• An executive says to her team: “We are at A today; we need to get to B as soon as possible.”
• An executive asks a management consultant: “We are at A today; I would like to hear how you can help us get to B?”
• A management consultant says to an executive: “Some of your competitors are now at B. Do you want to hear how we can get you there, too?”
Google searches don’t identify the origins of the A to B frame. I first heard of it in the ‘80’s, but over the last week, I heard it used multiple times. In some cases, the context was a ‘going digital’ initiative. Other times it was business-strategy related, a transformation project, process performance, operational enhancement, or something similar; all varying degrees of change from one state to another.
The difference between point A and point B is ‘the gap.’ Executives and management consultants sell the gap. “This gap needs filling. We/you need to take that journey.” That is what the executive sells to the CEO, and the CEO sells to the board. For the consultant, the A to B gap could be their next project.
This simple frame is excellent for starting a discussion. The problem is that it is insufficient for filling the gap. Yet it continues to underpin traditional 20th-century management consulting; setting up how the analysis, diagnostic, solutioning, planning, and implementation work occurs.
Some consulting firms brand themselves as specialists in defining A, using rich quantitative data processed by top brains, whose rigor will surface the right point B. Others specialize in predicting and understanding B, getting one firm there, then going to its peers and selling them a similar journey, regardless of starting point A.
Whether a consultant’s model or a company’s internal A to B approach is used, objective research has shown that only 3 out of 10 groups reach B as planned. The other 7 halt the journey, divert down another path, or drag themselves across the finish line years later, tired, worn, and weary.
There are three fatal flaws in the A to B frame for strategizing, planning, implementing, and governing organizational initiatives:
Last week at Cornell University’s SC Johnson College of Business, I was teaching another MBA Managerial Decision Making class how to replace the A to B frame with the ABC frame, addressing the three flaws.
Several had left brand-name management consulting firms to take their MBA at Cornell. Some were also from the Fortune 100, Silicon Valley tech giants, as well as former attorneys, nurses, and federal contractors; a diverse cross-section of late twenty/early thirty-somethings. They were almost all familiar with the A to B frame.
The class ran real-time cases, mimicking what SchellingPoint observed in over 150 projects.
If B has a value 8 and A has a value of 3, we are saying the gap is 5 (8-3).
However, when people think “Yes, but it won’t be possible because of x, y, and z.” seeing constraints such that C=6, then the value of the gap 5, less the constraints, 6, means the benefit is 5-6 = -1.
They are worse off overall. Hence, they resist, publicly or silently.
Publicly doing the ABC maths (B-A-C) gives ((8-3)-6)=-1. Constraint mitigation reduces C to 0 to 1, say, so that ((8-3)-1)=4.
Including C in the frame draws out the constraints that will get in the way regardless, and with a proven technique for reducing them to 0 or 1, the gap is still meaningful.
Now you have truly supportive leaders and sponsors.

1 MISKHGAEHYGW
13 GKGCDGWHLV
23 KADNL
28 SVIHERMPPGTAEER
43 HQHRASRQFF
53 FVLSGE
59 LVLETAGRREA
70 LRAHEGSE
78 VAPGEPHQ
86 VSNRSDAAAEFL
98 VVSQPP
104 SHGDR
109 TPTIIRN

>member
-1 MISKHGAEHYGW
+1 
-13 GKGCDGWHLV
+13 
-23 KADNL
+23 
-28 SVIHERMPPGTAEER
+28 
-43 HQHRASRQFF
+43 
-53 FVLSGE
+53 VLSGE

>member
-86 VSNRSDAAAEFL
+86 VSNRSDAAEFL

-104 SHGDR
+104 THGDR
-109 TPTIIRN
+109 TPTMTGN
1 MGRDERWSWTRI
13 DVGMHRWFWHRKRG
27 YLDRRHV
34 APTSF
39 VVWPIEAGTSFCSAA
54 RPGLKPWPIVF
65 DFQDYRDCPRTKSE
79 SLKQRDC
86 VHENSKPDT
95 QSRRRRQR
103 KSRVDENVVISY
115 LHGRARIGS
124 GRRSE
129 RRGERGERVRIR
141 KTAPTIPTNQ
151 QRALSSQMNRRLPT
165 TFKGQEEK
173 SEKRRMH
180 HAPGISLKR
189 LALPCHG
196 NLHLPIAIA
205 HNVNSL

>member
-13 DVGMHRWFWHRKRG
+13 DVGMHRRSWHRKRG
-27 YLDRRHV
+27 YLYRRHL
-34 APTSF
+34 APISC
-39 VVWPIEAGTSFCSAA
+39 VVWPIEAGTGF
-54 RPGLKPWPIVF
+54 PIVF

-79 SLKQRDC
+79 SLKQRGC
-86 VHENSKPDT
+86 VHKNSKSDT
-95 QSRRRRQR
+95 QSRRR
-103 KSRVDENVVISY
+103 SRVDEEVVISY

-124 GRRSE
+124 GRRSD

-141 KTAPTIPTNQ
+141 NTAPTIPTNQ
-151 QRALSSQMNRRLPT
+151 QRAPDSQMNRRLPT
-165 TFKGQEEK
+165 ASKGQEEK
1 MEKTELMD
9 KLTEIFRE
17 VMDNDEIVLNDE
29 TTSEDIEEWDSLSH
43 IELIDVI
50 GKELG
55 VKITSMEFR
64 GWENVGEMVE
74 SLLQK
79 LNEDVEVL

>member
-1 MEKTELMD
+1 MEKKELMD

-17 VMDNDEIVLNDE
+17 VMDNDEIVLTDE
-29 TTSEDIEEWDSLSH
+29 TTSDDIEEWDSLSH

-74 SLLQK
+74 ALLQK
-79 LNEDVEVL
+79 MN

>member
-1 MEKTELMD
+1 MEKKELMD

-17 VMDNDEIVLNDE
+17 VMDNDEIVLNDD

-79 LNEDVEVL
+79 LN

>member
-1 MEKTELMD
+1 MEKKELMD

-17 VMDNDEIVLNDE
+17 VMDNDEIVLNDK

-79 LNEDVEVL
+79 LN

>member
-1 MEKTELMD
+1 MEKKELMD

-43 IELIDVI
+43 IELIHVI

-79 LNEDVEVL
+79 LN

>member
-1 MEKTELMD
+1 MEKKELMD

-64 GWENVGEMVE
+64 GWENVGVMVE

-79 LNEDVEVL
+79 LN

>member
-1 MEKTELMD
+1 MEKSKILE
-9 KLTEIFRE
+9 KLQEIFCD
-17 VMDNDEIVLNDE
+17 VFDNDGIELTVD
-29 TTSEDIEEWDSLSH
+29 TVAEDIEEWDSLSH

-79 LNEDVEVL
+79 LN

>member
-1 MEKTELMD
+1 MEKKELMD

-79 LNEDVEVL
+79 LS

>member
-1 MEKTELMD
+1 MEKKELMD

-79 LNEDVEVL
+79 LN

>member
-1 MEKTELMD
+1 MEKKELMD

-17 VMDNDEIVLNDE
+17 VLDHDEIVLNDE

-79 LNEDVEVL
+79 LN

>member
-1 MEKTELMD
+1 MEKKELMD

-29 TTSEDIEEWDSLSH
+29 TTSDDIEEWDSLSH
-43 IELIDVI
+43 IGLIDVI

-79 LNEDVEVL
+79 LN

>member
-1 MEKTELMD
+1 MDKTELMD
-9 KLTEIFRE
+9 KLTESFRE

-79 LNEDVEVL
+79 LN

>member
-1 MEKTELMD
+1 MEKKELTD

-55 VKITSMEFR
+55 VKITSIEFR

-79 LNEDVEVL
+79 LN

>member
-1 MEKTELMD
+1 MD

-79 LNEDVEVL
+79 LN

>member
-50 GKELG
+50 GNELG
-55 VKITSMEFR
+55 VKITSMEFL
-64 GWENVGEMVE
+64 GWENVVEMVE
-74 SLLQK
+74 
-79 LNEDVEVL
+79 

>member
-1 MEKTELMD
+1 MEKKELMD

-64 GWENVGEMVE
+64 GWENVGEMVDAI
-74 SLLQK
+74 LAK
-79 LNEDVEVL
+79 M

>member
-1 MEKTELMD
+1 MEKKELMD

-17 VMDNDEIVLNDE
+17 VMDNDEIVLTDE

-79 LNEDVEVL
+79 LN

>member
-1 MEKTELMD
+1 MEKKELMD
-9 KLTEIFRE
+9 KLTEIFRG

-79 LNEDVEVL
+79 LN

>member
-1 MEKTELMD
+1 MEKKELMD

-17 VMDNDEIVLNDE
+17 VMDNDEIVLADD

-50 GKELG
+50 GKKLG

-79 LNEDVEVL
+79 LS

Our research shows that in 99% of situations, A is -3, not 3. i.e. The gap is 8 – -3 = 11.
However, few colleagues and consultants want to start projects by pointing out that ‘Where you are today is poor.’ and disengage the group with an accusation of incompetence.
The root issue is that stakeholders are ‘told’ A. “We are here at A, now let’s use your brains to work out how to get to B.”
In Advanced Management Consulting, A is surfaced by the stakeholders. 99% of the time they conclude “This is not good enough. This is not where we want to be.” Neither leaders nor consultants had to tell them; they conclude A = -3 themselves.
So 8- -3 =11, 11-6 (C), is still 5. Get 6 down to 1 and the gap is 10, twice the 5 of the A to B model.
Where does C come from? Rather than addressing an initiative’s issues as they arise during the implementation, the key stakeholders are asked “Why won’t this work?” and “What negative side-effects will doing this trigger?”
Our findings from over 150 projects, including Fortune 10 conglomerates to $10M family businesses, demonstrate that a leadership group will average 61 reasons why their A to B journey won’t work. 61. Pushing all those concerns underground because A to B is traditionally framed as a positive, transformative, happy, aspirational conversation, means they remain within the leaders to negatively influence their support during implementation.
With the ABC model, the C’s are surfaced, validated, and mitigated. I am not aware of an A to B journey that was canceled because the ABC frame showed ‘the view won’t be worth the climb.’ What does happen is that implementation starts sooner, ends sooner, and produces greater outcomes. Such as the F250 company who by the end of their first year of implementation attained their three-year R&D transformation goals designed using ABC.
To put this into practice, start a conversation about a change using A to B. However, once there is a real conversation to be held about how, who, what, where and when, move into ABC.
The good news is that you don’t need to sign up for an MBA next year to get this training. It’s available now as part of the Advanced Management Consulting Core Skills eLearning course, at a fraction of the cost.
The latest management consulting core skills are available for non-consultants to learn and use in the many situations where external management consultants are not present.
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